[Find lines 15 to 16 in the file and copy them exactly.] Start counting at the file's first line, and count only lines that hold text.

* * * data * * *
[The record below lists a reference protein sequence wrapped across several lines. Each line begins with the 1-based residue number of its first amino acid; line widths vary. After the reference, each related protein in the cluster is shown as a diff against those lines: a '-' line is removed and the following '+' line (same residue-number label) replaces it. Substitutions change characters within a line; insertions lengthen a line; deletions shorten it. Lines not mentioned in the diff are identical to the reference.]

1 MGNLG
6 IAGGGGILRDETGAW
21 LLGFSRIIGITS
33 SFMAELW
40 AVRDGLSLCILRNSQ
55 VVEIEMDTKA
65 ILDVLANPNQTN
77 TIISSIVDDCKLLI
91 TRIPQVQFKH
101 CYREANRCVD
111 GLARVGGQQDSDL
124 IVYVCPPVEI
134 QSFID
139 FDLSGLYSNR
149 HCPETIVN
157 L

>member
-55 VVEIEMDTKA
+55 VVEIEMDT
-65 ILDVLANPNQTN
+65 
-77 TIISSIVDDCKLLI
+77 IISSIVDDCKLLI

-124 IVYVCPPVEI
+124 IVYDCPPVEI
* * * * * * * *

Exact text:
139 FDLSGLYSNR
149 HCPETIVN